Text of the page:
Wildbirds Unlimited

This business is literally for the birds
Story and photos by Gary Bégin
June in North Central Washington is the perfect time to go birding, but first, you'll want to visit your local "bird whisperer" and he means business - in a flighty sort of way.
The Wild Birds Unlimited Nature Shop franchise territory for Douglas and Chelan counties belongs to Patrick Bodell, a mild mannered man devoted to educating his clients - and passersby - about our winged friends.
Fifty-year-old Bodell, originally from Michigan, wants everyone to know he is the man to see when it comes to advice about attracting wild birds to their own backyards.
"I was looking for an interesting retail business to get involved with and I discovered this franchise opportunity while reading Entrepreneur Magazine," he said.
It is Bodell's third retail ownership/management experience.
Just one step into the store and one realizes the atmosphere is not like any other run-of-the-mill small or big box store with the chaos and crowding we've come to expect.
"At the very least it is a happy place," Bodell said. "People come in here stressed-out," according to Bodell, but then a miraculous change in their demeanor takes place - peace and tranquility ends up winning the day, at least for a little while before returning to the hustle and bustle of the workaday world.
"Education and advice is free, but the key is patience," Bodell states about attracting various species to your backyard.
The shop is indeed peaceful, but unexpectedly filled with avian knowledge. He even has a literal live "feed" television of a bird feeder from Ithaca, New York showing the antics of squirrels and wild birds as they forage for in-house and take-out grub.
The TV setup is operated by Cornell University's Lab of Ornithology and can be spellbinding for those of us who love to watch wild birds and other critters go about their daily routine.
Bodell is an avid supporter of the local Audubon Society chapter and is also a dedicated bird watcher (birder) who loves to traipse about the woods and meadows in search of same.
He uses high powered binoculars to capture mental memories of a huge variety of bird species all over the valleys, mountains and meadows of Douglas and Chelan counties.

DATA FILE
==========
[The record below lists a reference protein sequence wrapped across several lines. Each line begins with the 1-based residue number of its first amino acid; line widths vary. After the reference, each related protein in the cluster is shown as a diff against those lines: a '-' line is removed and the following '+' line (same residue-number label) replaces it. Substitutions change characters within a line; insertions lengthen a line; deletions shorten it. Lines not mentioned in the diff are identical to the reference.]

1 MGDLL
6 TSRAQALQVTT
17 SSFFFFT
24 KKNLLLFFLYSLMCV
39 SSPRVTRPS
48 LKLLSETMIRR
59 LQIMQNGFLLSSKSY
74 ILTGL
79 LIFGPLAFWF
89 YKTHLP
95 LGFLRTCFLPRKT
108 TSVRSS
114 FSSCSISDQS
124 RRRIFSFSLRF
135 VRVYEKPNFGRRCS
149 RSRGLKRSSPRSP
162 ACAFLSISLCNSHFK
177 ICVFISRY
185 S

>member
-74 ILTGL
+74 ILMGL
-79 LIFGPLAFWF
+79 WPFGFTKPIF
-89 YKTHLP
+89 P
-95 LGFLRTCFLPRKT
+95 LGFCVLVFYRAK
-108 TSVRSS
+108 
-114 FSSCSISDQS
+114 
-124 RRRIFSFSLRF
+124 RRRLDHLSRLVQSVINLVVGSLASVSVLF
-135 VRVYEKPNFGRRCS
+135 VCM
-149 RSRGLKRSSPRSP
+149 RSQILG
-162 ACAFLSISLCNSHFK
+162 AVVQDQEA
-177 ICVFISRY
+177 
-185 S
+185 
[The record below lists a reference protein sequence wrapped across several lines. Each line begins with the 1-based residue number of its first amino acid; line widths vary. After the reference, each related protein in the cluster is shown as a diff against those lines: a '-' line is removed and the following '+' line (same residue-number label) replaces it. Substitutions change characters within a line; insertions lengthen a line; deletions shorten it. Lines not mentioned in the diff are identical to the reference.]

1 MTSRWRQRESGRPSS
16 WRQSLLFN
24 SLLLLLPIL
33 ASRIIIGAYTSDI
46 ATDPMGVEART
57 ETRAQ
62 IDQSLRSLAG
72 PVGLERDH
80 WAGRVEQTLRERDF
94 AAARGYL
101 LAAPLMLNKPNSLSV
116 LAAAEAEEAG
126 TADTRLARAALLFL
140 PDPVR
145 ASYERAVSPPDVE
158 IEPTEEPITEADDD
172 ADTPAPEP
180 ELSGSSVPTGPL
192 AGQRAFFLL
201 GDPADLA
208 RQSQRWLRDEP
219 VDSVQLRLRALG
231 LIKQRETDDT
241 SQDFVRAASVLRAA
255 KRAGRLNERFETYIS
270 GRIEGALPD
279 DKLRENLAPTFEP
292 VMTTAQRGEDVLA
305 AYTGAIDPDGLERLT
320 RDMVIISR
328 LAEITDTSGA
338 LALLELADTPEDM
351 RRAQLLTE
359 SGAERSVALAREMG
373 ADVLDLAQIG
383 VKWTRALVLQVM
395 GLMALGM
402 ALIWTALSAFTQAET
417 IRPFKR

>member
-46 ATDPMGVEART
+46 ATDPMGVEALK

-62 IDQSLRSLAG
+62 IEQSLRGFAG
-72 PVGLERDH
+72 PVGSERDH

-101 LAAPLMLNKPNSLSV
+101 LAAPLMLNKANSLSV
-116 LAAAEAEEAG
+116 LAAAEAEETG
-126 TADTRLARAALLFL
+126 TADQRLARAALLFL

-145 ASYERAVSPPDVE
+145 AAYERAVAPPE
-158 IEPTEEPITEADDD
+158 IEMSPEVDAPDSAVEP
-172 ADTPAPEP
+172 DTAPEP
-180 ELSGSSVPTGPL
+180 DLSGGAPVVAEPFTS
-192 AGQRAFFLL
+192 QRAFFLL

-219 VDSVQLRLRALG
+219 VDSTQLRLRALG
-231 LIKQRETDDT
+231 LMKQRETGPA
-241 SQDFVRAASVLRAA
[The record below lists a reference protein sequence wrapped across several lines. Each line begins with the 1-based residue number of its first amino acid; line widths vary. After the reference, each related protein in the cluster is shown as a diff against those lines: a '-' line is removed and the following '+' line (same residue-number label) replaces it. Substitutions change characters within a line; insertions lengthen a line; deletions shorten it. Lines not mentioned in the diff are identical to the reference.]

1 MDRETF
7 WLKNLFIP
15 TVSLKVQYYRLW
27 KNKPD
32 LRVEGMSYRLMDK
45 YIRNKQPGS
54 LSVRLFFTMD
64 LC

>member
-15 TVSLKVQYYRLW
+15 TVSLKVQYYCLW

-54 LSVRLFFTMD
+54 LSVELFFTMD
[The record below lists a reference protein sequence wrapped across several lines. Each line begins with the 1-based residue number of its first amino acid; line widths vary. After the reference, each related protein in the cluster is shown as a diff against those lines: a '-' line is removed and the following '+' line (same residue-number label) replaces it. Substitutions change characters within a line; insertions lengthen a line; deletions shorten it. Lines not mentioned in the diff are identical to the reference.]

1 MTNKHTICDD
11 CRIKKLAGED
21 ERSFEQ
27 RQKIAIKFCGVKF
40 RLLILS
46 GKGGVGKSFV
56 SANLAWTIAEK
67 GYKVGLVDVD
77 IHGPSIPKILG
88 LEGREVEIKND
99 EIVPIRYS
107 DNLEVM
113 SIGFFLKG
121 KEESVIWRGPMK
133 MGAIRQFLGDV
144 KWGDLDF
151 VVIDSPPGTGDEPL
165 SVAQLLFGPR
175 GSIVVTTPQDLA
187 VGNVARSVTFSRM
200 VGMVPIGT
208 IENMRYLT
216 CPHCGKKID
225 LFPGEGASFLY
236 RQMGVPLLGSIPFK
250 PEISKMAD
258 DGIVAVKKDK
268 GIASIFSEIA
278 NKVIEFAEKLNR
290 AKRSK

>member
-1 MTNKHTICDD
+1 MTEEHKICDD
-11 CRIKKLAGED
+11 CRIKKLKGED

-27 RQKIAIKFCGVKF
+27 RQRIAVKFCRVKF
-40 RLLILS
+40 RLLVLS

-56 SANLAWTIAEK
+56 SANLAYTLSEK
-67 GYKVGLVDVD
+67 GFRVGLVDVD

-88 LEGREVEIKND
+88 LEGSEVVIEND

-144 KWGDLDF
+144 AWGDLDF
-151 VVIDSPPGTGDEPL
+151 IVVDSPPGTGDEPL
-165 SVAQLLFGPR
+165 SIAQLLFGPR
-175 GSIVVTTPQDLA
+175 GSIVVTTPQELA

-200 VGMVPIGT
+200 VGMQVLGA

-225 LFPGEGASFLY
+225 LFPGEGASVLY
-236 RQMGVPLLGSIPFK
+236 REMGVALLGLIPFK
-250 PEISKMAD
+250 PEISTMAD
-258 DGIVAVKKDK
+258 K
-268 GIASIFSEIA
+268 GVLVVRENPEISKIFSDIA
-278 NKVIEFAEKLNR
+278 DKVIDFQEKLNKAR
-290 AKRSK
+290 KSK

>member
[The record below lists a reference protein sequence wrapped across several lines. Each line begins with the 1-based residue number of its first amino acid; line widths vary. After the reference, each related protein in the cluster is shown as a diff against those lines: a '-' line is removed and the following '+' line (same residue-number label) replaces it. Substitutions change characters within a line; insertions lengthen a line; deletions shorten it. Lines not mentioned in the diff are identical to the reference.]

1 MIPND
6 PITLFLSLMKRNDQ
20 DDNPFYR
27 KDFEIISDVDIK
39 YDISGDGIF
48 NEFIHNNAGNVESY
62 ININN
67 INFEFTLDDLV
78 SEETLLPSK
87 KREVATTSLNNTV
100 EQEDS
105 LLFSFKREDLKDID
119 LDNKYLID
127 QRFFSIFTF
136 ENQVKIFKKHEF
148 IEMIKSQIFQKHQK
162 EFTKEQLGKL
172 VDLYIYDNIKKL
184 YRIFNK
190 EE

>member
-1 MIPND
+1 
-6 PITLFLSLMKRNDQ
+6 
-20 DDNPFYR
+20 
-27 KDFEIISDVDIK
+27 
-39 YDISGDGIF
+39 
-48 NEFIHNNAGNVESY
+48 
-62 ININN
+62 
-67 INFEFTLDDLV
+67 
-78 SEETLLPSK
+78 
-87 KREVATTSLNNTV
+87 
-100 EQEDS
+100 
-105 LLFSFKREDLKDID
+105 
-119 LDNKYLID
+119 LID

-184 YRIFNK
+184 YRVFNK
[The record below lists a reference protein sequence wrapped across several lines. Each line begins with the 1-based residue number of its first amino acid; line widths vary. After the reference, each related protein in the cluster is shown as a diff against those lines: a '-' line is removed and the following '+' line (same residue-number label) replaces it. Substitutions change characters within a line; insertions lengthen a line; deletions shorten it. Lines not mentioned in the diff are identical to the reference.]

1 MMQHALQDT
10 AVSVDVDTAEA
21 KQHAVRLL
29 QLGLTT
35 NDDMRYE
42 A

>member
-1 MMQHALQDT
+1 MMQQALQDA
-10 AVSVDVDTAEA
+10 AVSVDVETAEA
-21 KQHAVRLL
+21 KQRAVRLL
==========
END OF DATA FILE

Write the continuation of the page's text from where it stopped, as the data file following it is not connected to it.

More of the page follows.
The franchise fee for Bodell was under $30,000, but can easily cost between $150,000 to $400,000 for the complete package to actually open a store, pay the lease, buy the starting stock and attending the required Wild Birds Unlimited University in Indianapolis, Indiana.
"The WBU folks don't take just anybody that has the money. They screen potential franchisees to make sure there is a good fit to the company's goals and mission policy," said Bodell.
After he graduated the WBU school, he had to undergo a "shadowing" process with an active franchisee to watch and learn how the retail business is operated.
Currently, Bodell employs four workers besides himself. His best selling products are made in America bird feed, packaged exclusively for his franchise by a Puyallup firm.
"This feed doesn't contain filler or shells like the feed sold by many other stores," Bodell said. Another hot selling item is the quail block feeders because "everyone loves their quail."
Another favorite of bird enthusiasts is a product called Bark Butter that can be spread onto the bark of trees to attract species that normally pick at bark looking for insects.
Regarding the expectations of the WBU organization, "you don't have to be a bird expert at the start, but everyone in Wenatchee and beyond should know to come here for advice, education and the best products."
Even if your goal is to repel squirrels, rats and other pests, the "bird whisperer" (Bodell) sells the products and has the ideas to do just that.  
Besides attending the company university and learning from another franchisee, Bodell also took Susan Ballinger's Birding Identification Skills course at Wenatchee Valley College and attended a variety of bird walks run by the NCW Audubon Society chapter, "all extremely helpful," he said.
He also has had excellent relations and collaborations with the Wenatchee River Institute and the Wenatchee Valley Museum and Cultural Center.
Bodell has had birder customers from Moses Lake, Colville and Granger visit his shop. According to his three-year business plan, the store, opened in October of 2017, "is on track and on schedule to be viable."
Every visitor to the store receives a free bag of goodies, which includes a package of bird feed, a beautiful poster of birds found in Washington, an all-seasons bird feeding hobby guide, information about joining a daily savings club as well as a newsletter put out by the North Central Washington Audubon Society.
Oxymoronically, many folks walk in to the Wild Birds shop "and ask where the birds are," said the amused Bodell. Of course he doesn't sell caged pet birds, but he does sell feed, bird houses and bird books, etc.
The store is located at 212 Fifth Street, Suite 10 in Wenatchee and is open 10 a.m. - 6 p.m. M - F, closing at 5 p.m. on Saturday and open 11 a.m. - 4 p.m. Sundays.
For more information call 509-888-0513 or visit wbu.com/wenatchee or email wbuwenatchee@gmail.com.
For more information about joining the NCW Audubon Society, email membership chairman Mark Oswood, moswood@nwi.net.
To inquire about field trips, contact Janet Bauer, jsrbauer@gmail.com. A field trip is scheduled for Leavenworth on June 8 and Twisp on June 15, both hosted by Mark Johnson of Leavenworth. He can be reached by calling 509-548-5766 or 253-297-0705. Reservations are limited.

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